Peru: Chinchero, Maras and Moray

By Cubie - January 10, 2019

After 3 flights, 2 transits and total flying time of about 18 hours I decided that getting a taxi from Alejandro Velasco Astete International Airport (Cusco) to Ollantaytambo will be good for my sanity. I landed in Cusco at about 6 in the morning and it seemed a waste if I disregard Chinchero, Maras and Moray on my way to Ollantaytambo. It is only logical that I make a stop on the way to Ollantaytambo as they are exactly that, on the way. Of course, I could get myself to Ollantaytambo first before getting a colectivo and visit them but despite expensive, it was definitely worth the money spent when I landed in a cold, rainy Cusco.

The main reason why I proceeded to Ollantaytambo right after I reached Cusco was because of the altitude. At 11,152 feet above sea level, Cusco is higher than the rest of the Sacred Valley.

There are two recommended companies to consider if one is to pre-book a taxi - Taxidatum and Cusco Local Friend. Both have very good ratings in Tripadvisor but I went with the former because of cost. Not a big variation but it is still cheaper. The driver, Julio (?sp) was already waiting at the exit of the arrival terminal with a board with my name but really, there probably wasn't a need for it. I was the only Asian who walked out of the airport at that time. First stop was Chinchero.


Firstly the driver dropped me off a 'house' in Chinchero village for demonstration of traditional textile dyeing. Despite beautiful scenery along the way, I fell asleep along with the moving car motion. I remembered my first thought was - I hope there is more to Chinchero as I was obviously not in a shopping mode first thing in the morning after getting off a flight.

Anyway, I got off the car and saw alpacas and guinea pigs. There were so many guinea pigs and for some reason the squeaky noises they made felt like sounds from video games. I was first served a cup of hot tea, which was brilliant as it was colder than I anticipated as it was autumn in the southern hemisphere. In front of me were some plants, flowers and wool in different colours. I was shown how to wash sheared alpaca wool and how washed and dried wool made into thread for textiles. The lady who did the demonstration also showed how they extract the different colours for dyeing process. The demonstration ended with her weaving the threads into shawls. I was then ushered to where they sell shawls, beanie, etc. I had a browse but wasn't in any shopping mood, I said thank you and left.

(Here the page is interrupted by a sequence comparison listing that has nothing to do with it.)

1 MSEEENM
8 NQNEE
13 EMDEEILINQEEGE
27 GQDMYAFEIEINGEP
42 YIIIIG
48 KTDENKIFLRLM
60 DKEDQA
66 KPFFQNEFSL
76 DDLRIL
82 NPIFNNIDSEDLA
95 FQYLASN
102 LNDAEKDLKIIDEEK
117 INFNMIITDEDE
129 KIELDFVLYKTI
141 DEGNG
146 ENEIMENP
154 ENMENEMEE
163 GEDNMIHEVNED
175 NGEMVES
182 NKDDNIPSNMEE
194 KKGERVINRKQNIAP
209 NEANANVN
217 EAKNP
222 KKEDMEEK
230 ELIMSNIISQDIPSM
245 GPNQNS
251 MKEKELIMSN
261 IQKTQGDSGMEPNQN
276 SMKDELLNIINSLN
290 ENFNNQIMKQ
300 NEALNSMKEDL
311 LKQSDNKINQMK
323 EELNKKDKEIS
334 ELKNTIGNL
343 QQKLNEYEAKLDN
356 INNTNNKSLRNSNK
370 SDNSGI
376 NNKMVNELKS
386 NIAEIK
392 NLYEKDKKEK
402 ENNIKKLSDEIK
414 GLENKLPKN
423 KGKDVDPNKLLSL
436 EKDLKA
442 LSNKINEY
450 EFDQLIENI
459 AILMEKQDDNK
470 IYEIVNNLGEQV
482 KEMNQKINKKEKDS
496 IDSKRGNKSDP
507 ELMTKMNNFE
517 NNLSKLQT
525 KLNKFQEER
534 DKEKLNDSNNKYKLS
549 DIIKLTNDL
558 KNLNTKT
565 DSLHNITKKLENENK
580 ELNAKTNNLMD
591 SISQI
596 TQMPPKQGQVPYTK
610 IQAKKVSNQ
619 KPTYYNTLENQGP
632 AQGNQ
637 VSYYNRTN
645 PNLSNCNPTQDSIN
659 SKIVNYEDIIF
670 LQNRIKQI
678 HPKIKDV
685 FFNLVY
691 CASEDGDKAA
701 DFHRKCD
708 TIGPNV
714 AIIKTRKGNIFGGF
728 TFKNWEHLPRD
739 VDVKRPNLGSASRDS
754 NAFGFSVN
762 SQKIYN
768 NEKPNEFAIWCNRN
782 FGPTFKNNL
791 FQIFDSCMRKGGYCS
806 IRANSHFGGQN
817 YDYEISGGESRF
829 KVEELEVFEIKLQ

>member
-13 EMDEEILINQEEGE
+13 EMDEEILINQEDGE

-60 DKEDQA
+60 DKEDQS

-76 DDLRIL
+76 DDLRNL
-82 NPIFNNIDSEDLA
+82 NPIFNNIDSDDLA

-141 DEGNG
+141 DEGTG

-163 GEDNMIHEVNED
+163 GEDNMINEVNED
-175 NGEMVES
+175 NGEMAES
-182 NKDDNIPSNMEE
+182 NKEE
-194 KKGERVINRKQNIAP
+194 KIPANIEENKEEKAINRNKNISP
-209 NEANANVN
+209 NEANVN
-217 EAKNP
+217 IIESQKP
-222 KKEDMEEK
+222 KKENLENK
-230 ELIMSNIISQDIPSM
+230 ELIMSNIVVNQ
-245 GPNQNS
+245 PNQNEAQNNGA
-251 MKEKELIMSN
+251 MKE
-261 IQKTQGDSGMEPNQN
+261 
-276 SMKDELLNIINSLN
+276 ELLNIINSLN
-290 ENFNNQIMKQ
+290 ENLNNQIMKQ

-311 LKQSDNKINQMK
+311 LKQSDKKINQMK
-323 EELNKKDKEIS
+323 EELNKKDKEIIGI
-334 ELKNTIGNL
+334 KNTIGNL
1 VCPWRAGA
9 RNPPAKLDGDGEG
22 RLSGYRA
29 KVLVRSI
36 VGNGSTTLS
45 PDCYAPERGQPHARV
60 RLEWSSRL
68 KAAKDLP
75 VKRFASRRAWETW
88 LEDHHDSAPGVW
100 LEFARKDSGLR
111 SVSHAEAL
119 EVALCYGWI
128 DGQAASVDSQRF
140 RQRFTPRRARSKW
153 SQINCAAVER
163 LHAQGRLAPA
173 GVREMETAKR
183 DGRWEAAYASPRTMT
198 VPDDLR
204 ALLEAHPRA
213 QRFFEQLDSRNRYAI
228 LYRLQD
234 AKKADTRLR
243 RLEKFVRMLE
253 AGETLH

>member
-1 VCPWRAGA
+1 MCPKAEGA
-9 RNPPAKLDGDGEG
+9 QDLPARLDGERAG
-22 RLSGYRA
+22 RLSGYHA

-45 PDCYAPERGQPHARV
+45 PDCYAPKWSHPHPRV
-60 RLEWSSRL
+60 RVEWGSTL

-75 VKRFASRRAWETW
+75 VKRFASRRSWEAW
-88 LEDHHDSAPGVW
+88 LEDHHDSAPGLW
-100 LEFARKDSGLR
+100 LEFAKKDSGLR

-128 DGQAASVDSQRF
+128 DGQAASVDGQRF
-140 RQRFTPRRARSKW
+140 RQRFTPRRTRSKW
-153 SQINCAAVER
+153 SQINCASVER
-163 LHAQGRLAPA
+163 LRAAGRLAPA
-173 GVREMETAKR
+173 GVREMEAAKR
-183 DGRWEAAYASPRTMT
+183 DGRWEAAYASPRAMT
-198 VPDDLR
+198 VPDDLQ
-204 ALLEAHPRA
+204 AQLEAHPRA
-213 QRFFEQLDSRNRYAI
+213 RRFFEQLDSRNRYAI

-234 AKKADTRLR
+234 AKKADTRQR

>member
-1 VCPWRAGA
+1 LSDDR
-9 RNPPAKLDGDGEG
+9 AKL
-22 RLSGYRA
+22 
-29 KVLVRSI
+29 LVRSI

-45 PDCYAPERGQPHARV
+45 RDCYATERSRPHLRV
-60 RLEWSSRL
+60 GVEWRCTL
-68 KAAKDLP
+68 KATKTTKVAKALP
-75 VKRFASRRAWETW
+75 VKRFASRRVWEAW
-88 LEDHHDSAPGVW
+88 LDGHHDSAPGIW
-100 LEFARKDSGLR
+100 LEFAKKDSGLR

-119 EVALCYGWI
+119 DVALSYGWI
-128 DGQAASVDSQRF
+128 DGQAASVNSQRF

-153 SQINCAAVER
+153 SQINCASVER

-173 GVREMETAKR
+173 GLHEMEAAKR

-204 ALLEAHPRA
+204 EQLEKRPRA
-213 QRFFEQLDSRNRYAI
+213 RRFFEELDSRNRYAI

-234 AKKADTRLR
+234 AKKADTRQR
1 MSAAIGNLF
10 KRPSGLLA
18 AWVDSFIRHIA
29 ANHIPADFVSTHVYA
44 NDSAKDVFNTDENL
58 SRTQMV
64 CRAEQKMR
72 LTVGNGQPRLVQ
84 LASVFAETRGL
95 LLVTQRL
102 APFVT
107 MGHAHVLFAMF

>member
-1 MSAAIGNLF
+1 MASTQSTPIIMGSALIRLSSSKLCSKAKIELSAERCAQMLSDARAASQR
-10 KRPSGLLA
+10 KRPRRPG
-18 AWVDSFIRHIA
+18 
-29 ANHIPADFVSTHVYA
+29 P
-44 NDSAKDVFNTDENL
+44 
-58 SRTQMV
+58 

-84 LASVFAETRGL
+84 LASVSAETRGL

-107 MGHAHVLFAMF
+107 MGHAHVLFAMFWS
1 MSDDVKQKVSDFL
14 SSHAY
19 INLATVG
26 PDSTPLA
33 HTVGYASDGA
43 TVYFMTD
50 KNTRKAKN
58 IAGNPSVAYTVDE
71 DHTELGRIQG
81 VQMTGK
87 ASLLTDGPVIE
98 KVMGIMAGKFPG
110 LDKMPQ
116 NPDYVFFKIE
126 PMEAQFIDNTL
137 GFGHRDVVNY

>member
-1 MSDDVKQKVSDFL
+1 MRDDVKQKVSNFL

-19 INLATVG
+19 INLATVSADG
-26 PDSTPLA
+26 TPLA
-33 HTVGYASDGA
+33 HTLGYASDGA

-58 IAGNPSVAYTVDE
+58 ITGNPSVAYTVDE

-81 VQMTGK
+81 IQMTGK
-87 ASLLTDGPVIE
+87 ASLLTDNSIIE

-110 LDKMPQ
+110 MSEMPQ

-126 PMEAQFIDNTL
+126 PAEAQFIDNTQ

Fortunately, there is more to Chinchero. My next stop was Chinchero ruins. Entrance fee applies and this is where you'll need to decide which type of tickets that you want. A full ticket "Boleto General" covers 16 archeological and cultural sites in both Cusco and Sacred Valley. It isn't cheap and costs S/130 (~USD 39 / ~AUD 54 / ~MYR 163) but valid for 10 days. There are also 3 different partial tickets at S/70 each. I initially wanted to take Circuit III which valid for 2 days and covers Pisaq, Ollantaytambo, Chinchero and Moray but ended up getting the general tickets as I also wanted to visit Saqsayhuaman and these will take more than 2 days.

I walked up the steps leading to the ruins at Chinchero. They consist of a series of nested terraces and a church which was built in the early 1600's. Photography is not allowed inside the church. It wasn't a big ruin but the surrounding scenery was beautiful.

On my way down back to the car, I bought a beef empanada (S/3) for breakfast.

Salt Pans of Maras / Salinas de Maras

As we cruised towards these salt pans, Julio told me we have reached the town of Maras. We didn't stop but just passed through. However, Julio stopped by the road side for me to take some photos as we approached the salt pans.

These salt pans command a spectacular view as it cascade down a hillside valley like uneven steps. They were said to be first created sometime pre-Incas. Whilst it looks quite big but the area can be accessed isn't large. There is a separate ticket to go in to the salt pans and it cost S/10 (~USD 3 / ~AUD 4 / ~MYR 13). I met a fellow visitor from Columbia who was limping a little due to muscle soreness as she hiked up Huayna Picchu the day before. Ahem, that worried me a little. Haha. On the other hand, she also told me that it was the first day she was such glorious sunshine, despite the rain earlier.


These circular terraces are archaeological site about 50km away from Cusco. The full purpose of these concentric terraces are not fully known but it is believed that it could be related to agriculture. By this state I was already gasping for air when I walked a little faster or when there were very insignificant uphill patch. This was when I suspected I could've experience a mild case of seroche (altitude sickness).

The 3 stops probably took about half a day or so. By the time I reached Ollantaytambo, it was a good time for lunch.

Side note: I started writing this post in November! It got stalled because unfortunately I lost all my photos that was taken with my camera. All the ones left are the ones taken with my phone. The majority of my photos were taken by camera though... so... there... sigh. 

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